Finding Miranda by Iris Chacon was an Online BookClub.org book of the Day (BOTD) on 04 January 2017. It was a completely free download from Amazon. To be redundant, the price was USD 0.00. It was not a Kindle Unlimited (KU) book. An OnlineBookClub review stated the genre was romance but with interesting twists of humor. I stay away from the romance genre but I like well-done humor so I am happy to recommend this book as hilarious. My kind of humor is understated and almost stereotypical British. This story takes place in the US but I found the humor atypical and great. I couldn’t stop turning the pages because of the humor.
The humor was not present only in language but in situations created. Miranda is in the DMV for license renewal. There is the expected waiting line which is not only long but crowded. The descriptions of who is in front of and behind her will keep a reader laughing (with empathy). She had to go to the license branch because she needed a better picture; the one on her driver’s license was the back of her head. What an absurd situation. It gets worse.
Miranda is the kind of person who nobody really sees. Not only that, when she speaks no one pays attention to her. This causes her to receive a lot of “What did you say?” responses. The reader sees this in the early pages of the book when an employee at the license branch continues to call “Next” even when Miranda is standing in front of her. We may all know someone almost like this but the humor in this novel carries it to the point of absurdity.
Miranda also wants her new license to reflect her new address. She has recently moved to Minokee, a place the civil servants can’t believe still exists. No one moves to Minokee; there is no reason to live there. Miranda has a reason; her aunt died and she will occupy the house. From there she will travel to neighboring Live Oak where she will work as a librarian. To sum up, a totally nondescript person will move to the totally nondescript town of Minokee (which means “chock full of big, hungry reptiles”) where she will commute to a nondescript job. Chacon sets this scene with humor I have rarely encountered. And then the adventure begins.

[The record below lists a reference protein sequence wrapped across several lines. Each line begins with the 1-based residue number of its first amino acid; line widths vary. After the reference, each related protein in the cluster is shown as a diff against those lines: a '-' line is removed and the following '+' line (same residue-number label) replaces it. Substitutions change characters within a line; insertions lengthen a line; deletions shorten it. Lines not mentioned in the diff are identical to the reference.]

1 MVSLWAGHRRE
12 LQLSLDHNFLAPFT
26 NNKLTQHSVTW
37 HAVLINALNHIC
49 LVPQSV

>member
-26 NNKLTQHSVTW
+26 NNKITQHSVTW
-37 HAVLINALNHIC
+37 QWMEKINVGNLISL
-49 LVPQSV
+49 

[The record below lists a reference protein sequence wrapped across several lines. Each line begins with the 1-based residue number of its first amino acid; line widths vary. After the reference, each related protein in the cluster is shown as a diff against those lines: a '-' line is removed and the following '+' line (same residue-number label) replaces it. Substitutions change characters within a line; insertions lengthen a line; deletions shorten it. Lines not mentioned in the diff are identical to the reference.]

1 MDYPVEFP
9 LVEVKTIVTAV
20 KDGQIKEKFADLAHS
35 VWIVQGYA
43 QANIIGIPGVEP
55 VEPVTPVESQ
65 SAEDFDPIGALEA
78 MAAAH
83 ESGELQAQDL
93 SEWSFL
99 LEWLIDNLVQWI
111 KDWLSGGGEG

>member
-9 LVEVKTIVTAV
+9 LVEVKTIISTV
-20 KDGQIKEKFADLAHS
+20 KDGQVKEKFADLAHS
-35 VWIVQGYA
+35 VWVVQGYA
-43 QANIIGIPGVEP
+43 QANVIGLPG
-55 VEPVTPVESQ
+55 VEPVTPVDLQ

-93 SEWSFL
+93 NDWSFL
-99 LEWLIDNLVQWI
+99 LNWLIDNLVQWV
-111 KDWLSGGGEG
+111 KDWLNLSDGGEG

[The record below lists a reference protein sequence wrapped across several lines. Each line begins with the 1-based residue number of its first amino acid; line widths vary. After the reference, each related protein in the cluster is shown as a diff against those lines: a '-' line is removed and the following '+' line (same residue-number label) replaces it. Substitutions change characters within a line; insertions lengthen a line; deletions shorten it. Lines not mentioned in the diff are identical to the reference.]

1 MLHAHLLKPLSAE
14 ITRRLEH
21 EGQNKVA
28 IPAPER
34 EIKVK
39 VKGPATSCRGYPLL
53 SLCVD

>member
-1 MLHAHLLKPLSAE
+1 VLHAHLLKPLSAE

On her first day in the new house Miranda ventures outside very early in the morning to retrieve her newspaper. She is wearing a minimum of clothing for decency because she is sure no one will see her in the early hours. But she is greeted by four women, all neighbors from surrounding homes, who gather each morning to watch Shep and Dave do their daily morning run. One of the women has binoculars the better to see pectorals of the runner(s). Miranda is still outside as the runner(s) approach. She hides in the leaves of a Castor Bean Tree and is not spotted, but is smelled by the runners. It seems Miranda’s scent has overpowered the familiar scent of a Castor Bean Tree, causing the runners to stop. One of the runners talks to Miranda through the tree. The two do not see each other but the watching neighbors were impressed. At this point, there is no way I am going to abandon this book.
Up to this point, I am expecting the novel to veer off into a predictable boy meets girl, conflicts arise and are resolved, love conquers all. This novel rushes off in all directions. There is a possible murder mystery. Did Aunt Phyliss die naturally or was she killed? There can’t be an autopsy because Phyliss was cremated. But that is OK because the reader will soon encounter other murders. Then there is a corruption scandal possibility. The Governor of the State may have diverted tax funds to favorite contractors. The Governor is a brother of Hermione, who will soon appear as a major irritant in Miranda’s life.
Then we have the story of Hermione Montgomery-Strausse with an emphasis on the hyphen. Narcissistic and imperious, for her, there are two kinds of people in the world, her and everybody else. Chacon invests a lot of well-crafted humor with this character because she is a candidate to be Miranda’s future mother-in-law. Mothers-in-law are always good for a laugh but Hermione is not laughing.
There are different levels of humor in this novel. Following is one example. To set the stage, Miranda is going through the after effects of a huge crisis. She has to make a change in the direction of her life. While reflecting she has an epiphany. “Miranda resolved to take decisive action. She would charge the enemy lines; she would storm the battlements; she would fearlessly face the foe. She would make a list.” (p.156). This is not laugh-out-loud funny. I got several internal chuckles out of this. You almost had to be there (in the setting of the crisis). It is a good reason to read the book.
And finally, a language warning. A naughty language alert. The following is as bad as it gets: “Gee whiz gosh golly holy moley!”(p. 125). When this kind of language is so freely bandied about, the bar for language trigger warnings will have to be adjusted frequently.
This is a novel that ambushes readers. No description I read prepared me for how good this is. I highly recommend this for all readers from YA through adults. There are so many surprises (spoilers) in the novel it is difficult to write a review. I have tried not to reveal any of them.